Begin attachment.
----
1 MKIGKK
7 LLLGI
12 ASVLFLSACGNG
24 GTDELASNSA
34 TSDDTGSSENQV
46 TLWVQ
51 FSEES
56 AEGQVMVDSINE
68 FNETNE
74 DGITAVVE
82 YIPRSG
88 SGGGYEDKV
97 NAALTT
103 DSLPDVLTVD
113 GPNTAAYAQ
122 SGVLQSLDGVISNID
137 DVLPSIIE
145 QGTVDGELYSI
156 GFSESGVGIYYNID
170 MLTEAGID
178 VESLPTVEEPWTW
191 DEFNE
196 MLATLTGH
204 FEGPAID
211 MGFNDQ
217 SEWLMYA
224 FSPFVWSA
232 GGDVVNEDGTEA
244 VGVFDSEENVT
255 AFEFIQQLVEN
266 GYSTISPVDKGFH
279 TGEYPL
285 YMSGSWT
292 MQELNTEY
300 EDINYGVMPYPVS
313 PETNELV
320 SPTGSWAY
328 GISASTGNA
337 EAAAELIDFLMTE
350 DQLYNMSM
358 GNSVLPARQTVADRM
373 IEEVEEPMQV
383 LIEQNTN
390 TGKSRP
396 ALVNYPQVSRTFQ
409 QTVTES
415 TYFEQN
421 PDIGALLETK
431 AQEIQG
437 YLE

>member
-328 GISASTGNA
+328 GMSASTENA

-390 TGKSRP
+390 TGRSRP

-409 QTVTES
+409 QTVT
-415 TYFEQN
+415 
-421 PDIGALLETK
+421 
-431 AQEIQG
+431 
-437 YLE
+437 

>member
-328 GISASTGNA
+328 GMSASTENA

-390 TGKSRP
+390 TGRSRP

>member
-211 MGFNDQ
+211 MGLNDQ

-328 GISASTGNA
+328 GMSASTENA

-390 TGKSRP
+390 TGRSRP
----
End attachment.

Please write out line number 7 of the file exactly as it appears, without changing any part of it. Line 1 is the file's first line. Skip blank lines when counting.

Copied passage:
51 FSEES